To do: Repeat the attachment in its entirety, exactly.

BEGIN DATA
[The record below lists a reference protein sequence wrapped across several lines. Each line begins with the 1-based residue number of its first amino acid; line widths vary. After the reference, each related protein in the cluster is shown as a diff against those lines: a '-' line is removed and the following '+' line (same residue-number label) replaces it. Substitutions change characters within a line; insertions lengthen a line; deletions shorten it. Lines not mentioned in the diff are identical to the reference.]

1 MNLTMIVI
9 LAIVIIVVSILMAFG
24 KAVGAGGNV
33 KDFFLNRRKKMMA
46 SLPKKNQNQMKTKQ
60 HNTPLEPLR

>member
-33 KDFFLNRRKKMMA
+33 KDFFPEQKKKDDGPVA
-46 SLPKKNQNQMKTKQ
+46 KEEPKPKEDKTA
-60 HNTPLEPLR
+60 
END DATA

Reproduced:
[The record below lists a reference protein sequence wrapped across several lines. Each line begins with the 1-based residue number of its first amino acid; line widths vary. After the reference, each related protein in the cluster is shown as a diff against those lines: a '-' line is removed and the following '+' line (same residue-number label) replaces it. Substitutions change characters within a line; insertions lengthen a line; deletions shorten it. Lines not mentioned in the diff are identical to the reference.]

1 MNLTMIVI
9 LAIVIIVVSILMAFG
24 KAVGAGGNV
33 KDFFLNRRKKMMA
46 SLPKKNQNQMKTKQ
60 HNTPLEPLR

>member
-33 KDFFLNRRKKMMA
+33 KDFFPEQKKKDDGPVA
-46 SLPKKNQNQMKTKQ
+46 KEEPKPKEDKTA
-60 HNTPLEPLR
+60 